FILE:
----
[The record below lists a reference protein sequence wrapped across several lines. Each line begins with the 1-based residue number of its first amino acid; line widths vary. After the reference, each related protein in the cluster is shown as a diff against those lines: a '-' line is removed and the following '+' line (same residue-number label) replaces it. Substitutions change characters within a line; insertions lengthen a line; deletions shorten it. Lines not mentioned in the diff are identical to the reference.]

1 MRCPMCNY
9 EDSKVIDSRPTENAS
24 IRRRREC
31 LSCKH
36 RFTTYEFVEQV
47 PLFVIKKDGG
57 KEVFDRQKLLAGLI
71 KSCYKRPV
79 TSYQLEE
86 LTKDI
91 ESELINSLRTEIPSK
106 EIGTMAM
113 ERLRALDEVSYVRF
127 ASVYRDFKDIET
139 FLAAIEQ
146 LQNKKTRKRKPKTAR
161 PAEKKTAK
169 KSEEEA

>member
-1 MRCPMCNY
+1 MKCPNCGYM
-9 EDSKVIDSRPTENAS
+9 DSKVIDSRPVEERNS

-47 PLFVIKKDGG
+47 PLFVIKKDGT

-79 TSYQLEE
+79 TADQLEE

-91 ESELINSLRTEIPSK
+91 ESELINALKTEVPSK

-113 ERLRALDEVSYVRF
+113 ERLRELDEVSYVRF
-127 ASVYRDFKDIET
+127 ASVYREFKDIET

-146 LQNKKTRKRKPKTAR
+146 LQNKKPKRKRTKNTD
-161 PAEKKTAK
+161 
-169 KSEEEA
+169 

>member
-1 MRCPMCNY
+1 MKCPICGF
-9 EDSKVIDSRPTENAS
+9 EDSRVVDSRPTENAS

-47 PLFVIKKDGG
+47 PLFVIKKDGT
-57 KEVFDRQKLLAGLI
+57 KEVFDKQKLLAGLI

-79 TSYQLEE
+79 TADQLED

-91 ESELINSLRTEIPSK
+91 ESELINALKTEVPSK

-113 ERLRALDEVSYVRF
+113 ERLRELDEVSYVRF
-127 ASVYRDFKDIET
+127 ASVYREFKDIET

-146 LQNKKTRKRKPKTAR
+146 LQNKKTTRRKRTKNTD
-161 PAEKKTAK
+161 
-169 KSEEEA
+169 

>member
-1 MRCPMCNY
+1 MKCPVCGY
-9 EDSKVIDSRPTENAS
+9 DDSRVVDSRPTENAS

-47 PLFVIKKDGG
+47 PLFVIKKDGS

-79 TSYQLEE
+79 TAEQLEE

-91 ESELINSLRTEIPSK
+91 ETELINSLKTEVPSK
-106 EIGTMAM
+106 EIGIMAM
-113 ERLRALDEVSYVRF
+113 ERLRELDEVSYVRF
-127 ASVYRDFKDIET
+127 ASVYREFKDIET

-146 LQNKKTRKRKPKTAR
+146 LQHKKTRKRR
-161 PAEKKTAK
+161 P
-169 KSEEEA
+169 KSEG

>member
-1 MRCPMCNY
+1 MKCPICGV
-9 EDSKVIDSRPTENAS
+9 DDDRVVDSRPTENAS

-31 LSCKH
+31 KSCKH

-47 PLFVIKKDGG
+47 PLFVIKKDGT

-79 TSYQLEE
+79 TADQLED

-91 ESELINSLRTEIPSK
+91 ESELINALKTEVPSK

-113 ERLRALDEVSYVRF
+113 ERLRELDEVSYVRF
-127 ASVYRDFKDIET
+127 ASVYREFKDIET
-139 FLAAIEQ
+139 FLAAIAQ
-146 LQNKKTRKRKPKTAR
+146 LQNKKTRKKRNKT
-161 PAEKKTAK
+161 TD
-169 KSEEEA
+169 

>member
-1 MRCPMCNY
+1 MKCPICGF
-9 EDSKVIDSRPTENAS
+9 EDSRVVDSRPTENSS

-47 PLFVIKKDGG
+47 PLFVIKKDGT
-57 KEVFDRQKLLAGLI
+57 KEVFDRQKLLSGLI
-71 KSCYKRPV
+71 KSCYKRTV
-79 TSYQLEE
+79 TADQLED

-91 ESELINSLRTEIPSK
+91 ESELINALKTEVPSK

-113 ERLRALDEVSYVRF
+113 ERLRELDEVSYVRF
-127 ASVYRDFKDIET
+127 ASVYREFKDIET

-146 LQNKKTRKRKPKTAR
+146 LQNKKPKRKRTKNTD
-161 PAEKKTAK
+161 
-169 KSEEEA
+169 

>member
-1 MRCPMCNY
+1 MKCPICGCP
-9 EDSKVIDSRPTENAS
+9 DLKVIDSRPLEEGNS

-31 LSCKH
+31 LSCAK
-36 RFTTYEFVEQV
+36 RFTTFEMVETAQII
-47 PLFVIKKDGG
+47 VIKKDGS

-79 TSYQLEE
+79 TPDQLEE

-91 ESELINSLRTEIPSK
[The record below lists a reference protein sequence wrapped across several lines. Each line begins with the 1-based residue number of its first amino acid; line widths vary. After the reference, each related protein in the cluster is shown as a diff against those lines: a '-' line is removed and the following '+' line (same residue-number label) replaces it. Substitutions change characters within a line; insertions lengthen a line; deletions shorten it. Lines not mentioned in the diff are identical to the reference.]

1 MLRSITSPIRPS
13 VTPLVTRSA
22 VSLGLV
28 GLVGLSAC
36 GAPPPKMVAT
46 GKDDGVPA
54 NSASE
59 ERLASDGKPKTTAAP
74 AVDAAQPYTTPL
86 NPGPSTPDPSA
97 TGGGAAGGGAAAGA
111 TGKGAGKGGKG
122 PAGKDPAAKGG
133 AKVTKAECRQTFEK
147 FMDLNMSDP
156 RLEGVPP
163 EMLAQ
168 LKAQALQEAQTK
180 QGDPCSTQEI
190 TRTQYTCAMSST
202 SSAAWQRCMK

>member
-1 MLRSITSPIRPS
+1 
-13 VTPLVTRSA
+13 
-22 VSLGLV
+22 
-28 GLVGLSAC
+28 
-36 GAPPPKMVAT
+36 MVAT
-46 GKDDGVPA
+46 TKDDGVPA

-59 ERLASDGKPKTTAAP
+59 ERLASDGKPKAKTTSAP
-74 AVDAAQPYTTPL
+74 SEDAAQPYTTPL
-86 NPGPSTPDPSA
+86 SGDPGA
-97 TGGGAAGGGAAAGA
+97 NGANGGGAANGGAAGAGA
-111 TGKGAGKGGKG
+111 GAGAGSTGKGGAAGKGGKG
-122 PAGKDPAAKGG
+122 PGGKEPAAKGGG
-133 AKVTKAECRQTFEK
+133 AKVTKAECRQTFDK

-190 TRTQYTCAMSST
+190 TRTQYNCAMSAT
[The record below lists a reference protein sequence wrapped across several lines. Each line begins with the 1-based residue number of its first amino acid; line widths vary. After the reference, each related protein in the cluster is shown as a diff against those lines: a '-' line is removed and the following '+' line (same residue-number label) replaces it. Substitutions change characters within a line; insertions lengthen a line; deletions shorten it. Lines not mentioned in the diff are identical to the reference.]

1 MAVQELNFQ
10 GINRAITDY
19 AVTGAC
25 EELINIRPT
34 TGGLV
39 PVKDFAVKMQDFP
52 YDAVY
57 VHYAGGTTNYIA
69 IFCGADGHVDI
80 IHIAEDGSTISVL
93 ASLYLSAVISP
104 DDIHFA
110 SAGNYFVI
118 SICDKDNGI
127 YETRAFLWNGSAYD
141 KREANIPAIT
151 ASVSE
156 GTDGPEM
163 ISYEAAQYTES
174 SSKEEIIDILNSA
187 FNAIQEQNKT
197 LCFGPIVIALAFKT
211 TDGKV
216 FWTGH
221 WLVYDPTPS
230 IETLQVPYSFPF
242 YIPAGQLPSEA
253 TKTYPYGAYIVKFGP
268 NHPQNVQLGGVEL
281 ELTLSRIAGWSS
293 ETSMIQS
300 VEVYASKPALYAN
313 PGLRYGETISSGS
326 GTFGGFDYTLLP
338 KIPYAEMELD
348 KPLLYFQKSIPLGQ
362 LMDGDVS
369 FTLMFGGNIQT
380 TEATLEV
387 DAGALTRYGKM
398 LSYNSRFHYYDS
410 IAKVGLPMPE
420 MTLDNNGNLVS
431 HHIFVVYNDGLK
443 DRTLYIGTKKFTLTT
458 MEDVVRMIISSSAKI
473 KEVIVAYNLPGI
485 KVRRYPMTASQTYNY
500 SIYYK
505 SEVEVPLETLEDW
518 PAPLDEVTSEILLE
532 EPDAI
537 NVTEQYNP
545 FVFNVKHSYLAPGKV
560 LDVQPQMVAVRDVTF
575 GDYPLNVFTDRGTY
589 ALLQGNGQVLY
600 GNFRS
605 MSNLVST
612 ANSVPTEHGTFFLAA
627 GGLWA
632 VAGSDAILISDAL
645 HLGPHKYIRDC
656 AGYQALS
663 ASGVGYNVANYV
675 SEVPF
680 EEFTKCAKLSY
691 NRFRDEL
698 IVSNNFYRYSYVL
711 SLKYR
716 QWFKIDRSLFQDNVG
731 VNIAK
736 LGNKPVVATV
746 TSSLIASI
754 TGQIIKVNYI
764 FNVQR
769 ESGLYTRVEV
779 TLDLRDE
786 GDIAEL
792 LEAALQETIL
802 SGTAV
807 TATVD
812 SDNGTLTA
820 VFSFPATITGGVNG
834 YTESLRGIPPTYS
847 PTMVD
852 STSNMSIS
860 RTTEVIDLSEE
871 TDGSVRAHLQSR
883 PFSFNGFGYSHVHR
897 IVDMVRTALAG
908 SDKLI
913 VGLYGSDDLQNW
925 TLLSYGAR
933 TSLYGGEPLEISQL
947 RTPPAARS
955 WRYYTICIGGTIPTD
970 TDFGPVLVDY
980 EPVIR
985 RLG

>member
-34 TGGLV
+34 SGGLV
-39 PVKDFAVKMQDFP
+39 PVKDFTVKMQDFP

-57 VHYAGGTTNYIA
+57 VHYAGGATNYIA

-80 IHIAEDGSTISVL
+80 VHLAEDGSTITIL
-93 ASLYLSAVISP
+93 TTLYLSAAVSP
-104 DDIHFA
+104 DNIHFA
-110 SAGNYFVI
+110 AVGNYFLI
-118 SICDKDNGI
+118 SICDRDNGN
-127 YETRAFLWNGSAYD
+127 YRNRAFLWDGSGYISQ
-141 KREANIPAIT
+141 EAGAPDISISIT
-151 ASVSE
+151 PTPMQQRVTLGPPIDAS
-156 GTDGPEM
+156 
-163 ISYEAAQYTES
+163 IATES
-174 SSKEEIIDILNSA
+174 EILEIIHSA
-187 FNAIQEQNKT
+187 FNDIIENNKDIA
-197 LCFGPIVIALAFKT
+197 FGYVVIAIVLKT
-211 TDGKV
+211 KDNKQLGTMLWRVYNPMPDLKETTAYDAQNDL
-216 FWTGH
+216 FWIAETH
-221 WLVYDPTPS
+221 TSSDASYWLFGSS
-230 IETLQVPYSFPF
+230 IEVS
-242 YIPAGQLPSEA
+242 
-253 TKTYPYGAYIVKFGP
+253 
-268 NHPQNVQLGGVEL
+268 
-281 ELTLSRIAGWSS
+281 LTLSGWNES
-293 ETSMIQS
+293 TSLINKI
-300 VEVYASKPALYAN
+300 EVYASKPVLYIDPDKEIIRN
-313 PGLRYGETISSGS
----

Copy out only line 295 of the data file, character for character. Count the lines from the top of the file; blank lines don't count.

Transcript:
913 VGLYGSDDLQNW